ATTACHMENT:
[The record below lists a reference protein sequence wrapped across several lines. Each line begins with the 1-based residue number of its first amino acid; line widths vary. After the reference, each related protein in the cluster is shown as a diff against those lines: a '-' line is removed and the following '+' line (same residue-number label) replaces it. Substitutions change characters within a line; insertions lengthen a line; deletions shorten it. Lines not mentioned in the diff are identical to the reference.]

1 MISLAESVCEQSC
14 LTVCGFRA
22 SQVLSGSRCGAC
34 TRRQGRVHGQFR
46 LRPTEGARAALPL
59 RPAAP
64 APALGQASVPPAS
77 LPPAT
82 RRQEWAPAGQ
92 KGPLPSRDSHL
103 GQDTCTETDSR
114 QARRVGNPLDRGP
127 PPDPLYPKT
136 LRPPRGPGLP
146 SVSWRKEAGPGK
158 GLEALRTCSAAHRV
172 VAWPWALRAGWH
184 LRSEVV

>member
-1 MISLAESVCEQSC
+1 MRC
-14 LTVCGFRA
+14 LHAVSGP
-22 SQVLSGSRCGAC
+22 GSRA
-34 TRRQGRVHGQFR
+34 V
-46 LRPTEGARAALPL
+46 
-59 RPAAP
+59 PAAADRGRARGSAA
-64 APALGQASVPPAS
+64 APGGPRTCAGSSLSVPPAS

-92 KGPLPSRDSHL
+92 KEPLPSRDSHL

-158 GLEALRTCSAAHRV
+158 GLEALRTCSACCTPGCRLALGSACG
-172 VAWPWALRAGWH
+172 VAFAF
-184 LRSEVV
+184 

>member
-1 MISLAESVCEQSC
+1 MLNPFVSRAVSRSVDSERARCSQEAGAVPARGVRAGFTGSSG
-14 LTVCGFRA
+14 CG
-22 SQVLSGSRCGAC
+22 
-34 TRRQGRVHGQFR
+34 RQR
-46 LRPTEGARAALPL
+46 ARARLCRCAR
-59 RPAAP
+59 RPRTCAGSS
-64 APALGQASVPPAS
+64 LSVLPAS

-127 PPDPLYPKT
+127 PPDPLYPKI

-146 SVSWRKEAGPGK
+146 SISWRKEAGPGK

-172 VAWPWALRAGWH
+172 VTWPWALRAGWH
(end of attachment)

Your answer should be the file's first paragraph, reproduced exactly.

[The record below lists a reference protein sequence wrapped across several lines. Each line begins with the 1-based residue number of its first amino acid; line widths vary. After the reference, each related protein in the cluster is shown as a diff against those lines: a '-' line is removed and the following '+' line (same residue-number label) replaces it. Substitutions change characters within a line; insertions lengthen a line; deletions shorten it. Lines not mentioned in the diff are identical to the reference.]